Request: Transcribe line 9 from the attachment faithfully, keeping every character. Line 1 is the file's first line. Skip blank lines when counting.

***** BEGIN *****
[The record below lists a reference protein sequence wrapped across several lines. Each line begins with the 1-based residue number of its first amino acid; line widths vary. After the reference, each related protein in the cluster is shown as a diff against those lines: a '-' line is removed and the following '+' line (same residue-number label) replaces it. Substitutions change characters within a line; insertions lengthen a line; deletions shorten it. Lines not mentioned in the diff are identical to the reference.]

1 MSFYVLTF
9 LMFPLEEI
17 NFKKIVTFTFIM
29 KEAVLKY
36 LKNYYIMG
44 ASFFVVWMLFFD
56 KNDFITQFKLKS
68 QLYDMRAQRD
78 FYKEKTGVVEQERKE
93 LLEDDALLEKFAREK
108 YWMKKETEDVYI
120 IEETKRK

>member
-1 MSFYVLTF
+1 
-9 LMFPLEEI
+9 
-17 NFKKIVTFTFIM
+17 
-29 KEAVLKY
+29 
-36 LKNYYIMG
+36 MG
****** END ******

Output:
68 QLYDMRAQRD